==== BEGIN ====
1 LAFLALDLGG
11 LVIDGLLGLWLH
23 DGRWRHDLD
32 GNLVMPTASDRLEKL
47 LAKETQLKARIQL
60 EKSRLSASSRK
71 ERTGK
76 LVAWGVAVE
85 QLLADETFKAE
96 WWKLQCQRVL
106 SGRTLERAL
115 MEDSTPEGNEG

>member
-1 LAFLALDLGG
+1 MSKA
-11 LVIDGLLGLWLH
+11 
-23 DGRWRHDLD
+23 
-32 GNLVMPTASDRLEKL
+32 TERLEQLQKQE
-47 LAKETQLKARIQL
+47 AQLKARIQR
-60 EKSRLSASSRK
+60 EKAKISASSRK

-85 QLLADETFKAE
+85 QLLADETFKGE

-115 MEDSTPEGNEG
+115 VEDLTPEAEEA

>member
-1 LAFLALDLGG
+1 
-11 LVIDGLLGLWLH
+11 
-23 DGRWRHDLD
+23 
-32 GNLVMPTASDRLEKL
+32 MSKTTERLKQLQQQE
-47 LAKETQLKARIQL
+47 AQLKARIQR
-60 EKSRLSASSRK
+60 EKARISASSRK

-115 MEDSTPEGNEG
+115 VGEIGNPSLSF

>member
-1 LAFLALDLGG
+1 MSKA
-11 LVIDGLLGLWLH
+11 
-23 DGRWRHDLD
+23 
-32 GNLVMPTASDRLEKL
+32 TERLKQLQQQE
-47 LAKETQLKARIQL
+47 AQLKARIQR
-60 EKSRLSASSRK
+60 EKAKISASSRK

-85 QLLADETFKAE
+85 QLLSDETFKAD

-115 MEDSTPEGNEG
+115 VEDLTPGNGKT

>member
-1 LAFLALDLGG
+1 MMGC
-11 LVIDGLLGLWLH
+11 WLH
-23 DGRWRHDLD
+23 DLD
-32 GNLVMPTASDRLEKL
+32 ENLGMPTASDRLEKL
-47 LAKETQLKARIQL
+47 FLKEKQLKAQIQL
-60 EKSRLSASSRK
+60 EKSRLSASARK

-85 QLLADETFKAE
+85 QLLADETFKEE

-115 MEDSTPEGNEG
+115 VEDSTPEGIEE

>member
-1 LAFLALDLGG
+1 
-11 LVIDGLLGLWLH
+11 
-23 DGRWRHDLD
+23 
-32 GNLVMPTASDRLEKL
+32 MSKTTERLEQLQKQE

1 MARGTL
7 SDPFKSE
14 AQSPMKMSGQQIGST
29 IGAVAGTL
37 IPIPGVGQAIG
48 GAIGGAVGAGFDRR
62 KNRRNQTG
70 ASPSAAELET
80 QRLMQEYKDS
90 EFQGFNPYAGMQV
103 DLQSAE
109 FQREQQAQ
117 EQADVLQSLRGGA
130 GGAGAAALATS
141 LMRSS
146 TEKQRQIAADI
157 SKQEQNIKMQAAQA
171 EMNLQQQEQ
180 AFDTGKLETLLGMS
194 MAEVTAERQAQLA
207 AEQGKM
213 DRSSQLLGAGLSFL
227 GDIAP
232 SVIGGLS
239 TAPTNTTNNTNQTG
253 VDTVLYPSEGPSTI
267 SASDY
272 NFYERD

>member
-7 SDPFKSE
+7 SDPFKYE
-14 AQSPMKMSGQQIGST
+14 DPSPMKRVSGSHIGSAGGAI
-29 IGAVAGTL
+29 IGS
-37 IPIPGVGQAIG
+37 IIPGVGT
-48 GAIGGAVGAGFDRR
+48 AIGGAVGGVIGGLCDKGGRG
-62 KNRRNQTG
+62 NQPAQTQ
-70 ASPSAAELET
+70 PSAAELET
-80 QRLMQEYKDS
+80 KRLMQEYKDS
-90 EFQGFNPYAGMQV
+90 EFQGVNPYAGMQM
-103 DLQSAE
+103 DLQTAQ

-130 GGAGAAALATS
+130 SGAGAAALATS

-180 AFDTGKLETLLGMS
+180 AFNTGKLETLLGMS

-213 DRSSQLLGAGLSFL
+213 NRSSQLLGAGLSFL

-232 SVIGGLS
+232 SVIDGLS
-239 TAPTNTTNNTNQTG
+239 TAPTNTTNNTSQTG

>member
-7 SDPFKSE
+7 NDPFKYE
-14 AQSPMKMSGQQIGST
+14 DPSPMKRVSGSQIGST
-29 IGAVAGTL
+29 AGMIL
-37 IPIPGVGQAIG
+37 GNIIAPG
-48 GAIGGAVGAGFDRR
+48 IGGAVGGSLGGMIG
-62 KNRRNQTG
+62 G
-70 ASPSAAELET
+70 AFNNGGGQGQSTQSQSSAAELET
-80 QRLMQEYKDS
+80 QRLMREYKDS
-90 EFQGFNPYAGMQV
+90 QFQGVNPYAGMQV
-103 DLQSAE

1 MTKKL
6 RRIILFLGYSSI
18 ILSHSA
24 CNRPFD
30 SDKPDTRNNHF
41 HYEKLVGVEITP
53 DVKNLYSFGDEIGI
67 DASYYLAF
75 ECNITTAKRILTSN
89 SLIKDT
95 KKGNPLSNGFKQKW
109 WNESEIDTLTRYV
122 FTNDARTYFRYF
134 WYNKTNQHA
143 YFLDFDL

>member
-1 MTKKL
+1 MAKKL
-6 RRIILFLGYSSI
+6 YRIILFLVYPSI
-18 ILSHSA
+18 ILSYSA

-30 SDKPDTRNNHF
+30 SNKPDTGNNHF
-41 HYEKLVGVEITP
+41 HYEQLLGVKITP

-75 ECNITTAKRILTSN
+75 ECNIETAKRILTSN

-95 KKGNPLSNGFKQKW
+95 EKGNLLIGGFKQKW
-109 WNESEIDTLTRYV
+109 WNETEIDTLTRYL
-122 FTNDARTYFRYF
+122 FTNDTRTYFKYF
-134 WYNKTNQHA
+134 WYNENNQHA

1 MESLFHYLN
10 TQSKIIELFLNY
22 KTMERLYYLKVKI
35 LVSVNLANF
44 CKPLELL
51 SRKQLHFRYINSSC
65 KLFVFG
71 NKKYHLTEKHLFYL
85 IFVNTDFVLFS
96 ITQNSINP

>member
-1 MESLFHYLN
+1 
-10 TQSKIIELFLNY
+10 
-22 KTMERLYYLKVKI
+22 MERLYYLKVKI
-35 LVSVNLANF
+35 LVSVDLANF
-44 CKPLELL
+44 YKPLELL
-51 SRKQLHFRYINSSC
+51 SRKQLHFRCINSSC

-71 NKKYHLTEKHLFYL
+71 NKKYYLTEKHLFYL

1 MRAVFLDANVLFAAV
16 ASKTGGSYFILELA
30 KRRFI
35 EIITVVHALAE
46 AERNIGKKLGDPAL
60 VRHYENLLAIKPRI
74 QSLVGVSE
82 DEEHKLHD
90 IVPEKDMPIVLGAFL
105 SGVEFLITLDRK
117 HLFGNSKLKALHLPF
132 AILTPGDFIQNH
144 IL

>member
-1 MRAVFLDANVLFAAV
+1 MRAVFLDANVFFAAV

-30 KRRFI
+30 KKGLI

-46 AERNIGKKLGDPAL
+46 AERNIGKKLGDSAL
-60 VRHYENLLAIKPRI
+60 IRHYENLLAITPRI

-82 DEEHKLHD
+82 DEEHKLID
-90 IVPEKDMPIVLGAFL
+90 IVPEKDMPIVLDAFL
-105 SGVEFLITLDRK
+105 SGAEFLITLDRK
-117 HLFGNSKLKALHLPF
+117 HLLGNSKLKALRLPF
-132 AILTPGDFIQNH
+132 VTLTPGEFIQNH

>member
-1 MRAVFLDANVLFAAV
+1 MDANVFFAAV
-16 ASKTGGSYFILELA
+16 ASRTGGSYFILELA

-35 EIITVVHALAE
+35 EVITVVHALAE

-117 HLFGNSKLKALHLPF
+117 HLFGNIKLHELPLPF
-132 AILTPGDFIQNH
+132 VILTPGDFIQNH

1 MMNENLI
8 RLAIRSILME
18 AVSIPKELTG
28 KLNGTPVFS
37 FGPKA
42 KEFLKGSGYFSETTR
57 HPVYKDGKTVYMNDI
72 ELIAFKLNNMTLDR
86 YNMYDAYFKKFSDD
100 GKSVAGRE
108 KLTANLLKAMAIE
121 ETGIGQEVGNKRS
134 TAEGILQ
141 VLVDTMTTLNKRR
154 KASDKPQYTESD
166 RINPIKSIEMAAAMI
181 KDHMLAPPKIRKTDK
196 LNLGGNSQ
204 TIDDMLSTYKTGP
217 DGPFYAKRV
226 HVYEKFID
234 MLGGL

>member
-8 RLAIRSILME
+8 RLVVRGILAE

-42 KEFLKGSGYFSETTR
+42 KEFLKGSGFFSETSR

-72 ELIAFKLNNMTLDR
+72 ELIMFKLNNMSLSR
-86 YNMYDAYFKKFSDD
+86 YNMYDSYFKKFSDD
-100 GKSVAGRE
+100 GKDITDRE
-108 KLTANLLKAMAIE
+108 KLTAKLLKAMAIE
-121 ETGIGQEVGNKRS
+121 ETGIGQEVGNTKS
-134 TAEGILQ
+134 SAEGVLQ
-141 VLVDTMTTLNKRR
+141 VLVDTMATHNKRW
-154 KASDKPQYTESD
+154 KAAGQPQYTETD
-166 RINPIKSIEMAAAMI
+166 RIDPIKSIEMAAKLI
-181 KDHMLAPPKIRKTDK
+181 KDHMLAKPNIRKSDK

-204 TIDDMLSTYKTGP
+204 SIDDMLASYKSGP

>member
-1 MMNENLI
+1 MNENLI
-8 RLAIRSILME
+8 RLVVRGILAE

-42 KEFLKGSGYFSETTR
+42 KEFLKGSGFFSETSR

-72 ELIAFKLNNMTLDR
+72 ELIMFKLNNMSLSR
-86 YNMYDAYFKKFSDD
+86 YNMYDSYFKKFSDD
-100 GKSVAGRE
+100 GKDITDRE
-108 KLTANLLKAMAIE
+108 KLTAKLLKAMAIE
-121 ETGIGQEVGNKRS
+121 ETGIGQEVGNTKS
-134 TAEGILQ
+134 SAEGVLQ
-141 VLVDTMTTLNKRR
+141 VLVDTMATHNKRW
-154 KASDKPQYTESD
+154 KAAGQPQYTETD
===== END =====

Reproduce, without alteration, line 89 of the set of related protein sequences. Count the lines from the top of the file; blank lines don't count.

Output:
7 SDPFKSE